Extended stay Q2 forecast shows demand, occupancy increases
Extended stay Q2 forecast shows demand, occupancy increases
02 JUNE 2010 8:11 AM

Segment’s supply, demand and occupancy are expected to rise in the second quarter, but average rate and RevPAR forecasts are not so positive.

When we made our first-quarter 2010 forecast for the extended-stay hotel segment, we had actual data for most extended-stay hotel brands for about half the quarter. At that point, it appeared average rate and revenue per available room would decline by the ranges shown in the second column of the table below. 

Extended-Stay Hotel Statistics (1)
  Forecast 1st QTR. Actual 1st QTR. Forecast 2nd QTR.
Room Supply up 4% - 6% up 5.5% up 4% - 6%
Demand up 16% - 20% up 16.5% up 16% - 20%
Average Rate down 11% - 14% down 8.6% down 8% - 10%
Occupancy up 9% - 12% up 10.4%  up 9% - 12%
RevPAR down 3% - 5% up 0.9% down 1% - up 2%
Note: (1) Compared to same quarter in 2009
Source: The Highland Group

With demand forecast to increase by 16 percent to 20 percent (it actually grew 16.5 percent), extended-stay hotels reduced discounting of room rates and the actual first-quarter decline in average rate was 8.6 percent. The lower-than-expected fall in average rates resulted in the first positive change in quarterly RevPAR for six quarters. Moreover, the actual change in RevPAR was quite different from the forecasted range, although actual changes in supply, demand and occupancy were within their predicted ranges.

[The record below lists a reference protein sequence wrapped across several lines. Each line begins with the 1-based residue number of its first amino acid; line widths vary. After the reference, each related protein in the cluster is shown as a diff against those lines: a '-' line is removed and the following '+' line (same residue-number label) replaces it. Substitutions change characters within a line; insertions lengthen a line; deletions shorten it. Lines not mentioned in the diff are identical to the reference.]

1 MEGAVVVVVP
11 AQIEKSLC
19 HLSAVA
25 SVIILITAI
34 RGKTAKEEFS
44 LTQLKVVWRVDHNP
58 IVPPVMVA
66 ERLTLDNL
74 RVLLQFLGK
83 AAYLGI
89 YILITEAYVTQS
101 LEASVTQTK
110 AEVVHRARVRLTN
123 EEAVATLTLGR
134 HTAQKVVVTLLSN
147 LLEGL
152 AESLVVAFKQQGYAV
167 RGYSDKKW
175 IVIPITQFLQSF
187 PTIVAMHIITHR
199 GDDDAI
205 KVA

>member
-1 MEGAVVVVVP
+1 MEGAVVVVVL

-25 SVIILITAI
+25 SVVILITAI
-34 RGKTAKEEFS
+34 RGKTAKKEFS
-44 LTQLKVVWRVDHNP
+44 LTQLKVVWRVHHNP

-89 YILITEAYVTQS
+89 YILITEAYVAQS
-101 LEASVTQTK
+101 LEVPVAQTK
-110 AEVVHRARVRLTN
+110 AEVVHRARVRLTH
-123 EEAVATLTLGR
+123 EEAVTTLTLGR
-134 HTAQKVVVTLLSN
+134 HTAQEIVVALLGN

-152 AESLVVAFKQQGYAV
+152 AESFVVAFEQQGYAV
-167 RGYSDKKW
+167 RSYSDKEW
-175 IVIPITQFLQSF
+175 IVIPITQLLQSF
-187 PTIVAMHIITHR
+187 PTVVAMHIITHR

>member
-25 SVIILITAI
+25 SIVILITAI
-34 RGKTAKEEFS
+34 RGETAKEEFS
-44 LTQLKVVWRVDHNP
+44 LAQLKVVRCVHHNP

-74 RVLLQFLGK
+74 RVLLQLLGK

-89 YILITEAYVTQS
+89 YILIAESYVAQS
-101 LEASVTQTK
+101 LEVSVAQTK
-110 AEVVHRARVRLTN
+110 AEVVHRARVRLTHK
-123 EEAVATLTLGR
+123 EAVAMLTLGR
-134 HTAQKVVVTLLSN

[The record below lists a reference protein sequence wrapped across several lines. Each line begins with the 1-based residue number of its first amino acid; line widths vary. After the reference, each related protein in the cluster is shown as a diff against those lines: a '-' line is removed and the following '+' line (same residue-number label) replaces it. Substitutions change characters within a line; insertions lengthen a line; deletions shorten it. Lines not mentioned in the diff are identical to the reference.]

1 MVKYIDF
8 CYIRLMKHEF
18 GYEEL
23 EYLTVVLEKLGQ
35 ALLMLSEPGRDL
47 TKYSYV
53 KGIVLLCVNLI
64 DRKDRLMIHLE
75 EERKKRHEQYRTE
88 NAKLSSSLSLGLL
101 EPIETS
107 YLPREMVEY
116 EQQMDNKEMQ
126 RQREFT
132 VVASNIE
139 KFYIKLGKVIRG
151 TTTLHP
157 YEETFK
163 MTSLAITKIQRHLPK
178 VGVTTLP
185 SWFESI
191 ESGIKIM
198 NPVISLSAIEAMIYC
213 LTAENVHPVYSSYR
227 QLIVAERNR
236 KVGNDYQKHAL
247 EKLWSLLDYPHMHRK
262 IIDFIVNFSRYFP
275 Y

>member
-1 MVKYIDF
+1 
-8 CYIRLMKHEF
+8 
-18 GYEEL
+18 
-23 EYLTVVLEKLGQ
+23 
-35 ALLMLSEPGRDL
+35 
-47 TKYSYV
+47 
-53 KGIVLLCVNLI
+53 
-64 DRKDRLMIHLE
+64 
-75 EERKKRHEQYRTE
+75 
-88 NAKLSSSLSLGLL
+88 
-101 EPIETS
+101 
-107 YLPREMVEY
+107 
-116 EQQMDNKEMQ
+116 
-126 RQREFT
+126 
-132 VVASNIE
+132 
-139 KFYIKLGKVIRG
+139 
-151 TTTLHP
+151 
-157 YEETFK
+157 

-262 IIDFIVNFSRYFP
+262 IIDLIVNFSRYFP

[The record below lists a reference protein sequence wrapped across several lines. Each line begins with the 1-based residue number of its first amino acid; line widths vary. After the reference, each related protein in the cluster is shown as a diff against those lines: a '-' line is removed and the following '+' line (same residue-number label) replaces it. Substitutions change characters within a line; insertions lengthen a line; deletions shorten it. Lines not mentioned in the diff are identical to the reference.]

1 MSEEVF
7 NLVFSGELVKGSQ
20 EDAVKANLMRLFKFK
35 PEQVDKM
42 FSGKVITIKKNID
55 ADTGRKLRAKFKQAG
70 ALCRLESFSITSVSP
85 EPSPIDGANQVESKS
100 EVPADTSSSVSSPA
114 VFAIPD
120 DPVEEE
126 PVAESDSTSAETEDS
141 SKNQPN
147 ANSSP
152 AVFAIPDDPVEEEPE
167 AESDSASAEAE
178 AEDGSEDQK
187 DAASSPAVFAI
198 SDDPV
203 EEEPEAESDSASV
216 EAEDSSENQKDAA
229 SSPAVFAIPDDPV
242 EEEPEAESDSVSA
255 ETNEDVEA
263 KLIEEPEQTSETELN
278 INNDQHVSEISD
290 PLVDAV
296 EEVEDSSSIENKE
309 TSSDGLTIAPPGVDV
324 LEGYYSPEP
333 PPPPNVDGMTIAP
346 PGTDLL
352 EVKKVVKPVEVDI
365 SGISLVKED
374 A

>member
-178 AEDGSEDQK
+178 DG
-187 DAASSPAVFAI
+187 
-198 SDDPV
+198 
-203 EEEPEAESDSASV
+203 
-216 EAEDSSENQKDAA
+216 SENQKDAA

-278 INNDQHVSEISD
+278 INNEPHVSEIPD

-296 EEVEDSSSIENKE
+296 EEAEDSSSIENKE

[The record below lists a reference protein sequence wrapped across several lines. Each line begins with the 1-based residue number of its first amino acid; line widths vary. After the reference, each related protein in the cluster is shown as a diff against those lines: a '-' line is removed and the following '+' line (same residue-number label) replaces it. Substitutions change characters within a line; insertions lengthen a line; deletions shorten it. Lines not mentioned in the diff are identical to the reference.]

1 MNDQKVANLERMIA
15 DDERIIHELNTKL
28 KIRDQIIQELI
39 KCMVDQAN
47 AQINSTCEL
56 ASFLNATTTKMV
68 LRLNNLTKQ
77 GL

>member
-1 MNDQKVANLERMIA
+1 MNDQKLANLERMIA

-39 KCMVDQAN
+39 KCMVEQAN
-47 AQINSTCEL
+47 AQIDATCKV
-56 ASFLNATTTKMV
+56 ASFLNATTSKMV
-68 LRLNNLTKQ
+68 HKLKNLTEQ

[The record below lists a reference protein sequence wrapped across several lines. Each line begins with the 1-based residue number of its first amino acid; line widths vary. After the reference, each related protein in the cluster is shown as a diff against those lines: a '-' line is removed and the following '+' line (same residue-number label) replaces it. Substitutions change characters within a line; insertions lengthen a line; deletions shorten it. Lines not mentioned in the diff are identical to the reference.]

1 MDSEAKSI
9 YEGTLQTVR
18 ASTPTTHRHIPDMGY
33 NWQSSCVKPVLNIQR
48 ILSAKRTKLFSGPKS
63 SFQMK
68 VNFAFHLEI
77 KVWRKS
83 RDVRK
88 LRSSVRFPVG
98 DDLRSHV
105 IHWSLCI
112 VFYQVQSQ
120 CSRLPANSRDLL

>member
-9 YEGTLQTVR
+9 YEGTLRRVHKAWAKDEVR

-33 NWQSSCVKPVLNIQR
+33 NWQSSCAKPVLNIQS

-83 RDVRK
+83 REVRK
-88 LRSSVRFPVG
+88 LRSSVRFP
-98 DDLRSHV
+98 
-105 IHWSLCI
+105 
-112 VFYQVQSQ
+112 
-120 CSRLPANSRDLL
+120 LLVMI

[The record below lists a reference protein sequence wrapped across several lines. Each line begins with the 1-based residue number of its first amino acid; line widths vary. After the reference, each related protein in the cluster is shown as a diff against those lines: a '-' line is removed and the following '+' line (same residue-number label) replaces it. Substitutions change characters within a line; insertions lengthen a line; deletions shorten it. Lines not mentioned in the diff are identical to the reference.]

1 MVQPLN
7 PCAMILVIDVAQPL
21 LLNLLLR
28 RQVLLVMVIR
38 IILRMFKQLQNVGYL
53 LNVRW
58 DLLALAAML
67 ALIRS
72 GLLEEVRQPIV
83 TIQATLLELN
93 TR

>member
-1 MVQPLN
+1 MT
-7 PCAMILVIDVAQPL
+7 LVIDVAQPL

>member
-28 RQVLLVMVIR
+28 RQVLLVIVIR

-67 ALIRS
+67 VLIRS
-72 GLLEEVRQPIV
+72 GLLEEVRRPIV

The overall hotel industry also had a good first quarter with increasing occupancy and smaller declines in average rate as the quarter went on and beyond. STR reported a 1.2-percent decline in average rate in April compared to a 3.4-percent decline for the year to date. Despite a much bigger increase in occupancy than hotels overall, extended-stay hotels are offering relatively large discounts in rate that are inhibiting the segment’s speed of recovery.

Reviewing actual data from most extended-stay brands for about half the second quarter indicates that the rate of supply growth should be slightly less than in the first quarter and growth in demand should be a little quicker than in the first quarter. Accordingly, the gain in occupancy should be larger than the 10.4-percent increase during the first quarter, which was the largest quarterly increase in occupancy for at least a decade. Because of the prevalence of discounted long-term contracts (especially during a recession), extended-stay hotel rates tend to have a slower upside trajectory than overall hotel rates. However, with recovery indicators this strong, we would expect second-quarter declines in extended-stay average rates in the range of 3 percent to 5 percent. Hopefully, extended-stay hotel yield-management systems will be as effective in the latter half of the second quarter as they were in the first. If so, we could see average rate declines below our forecast range of down 8 percent to 10 percent and possibly an increase in RevPAR above our upper-limit forecast of 2 percent.

Mark Skinner is a principal with Atlanta-based Highland Group. He can be reached at mskinner@highland-group.net.

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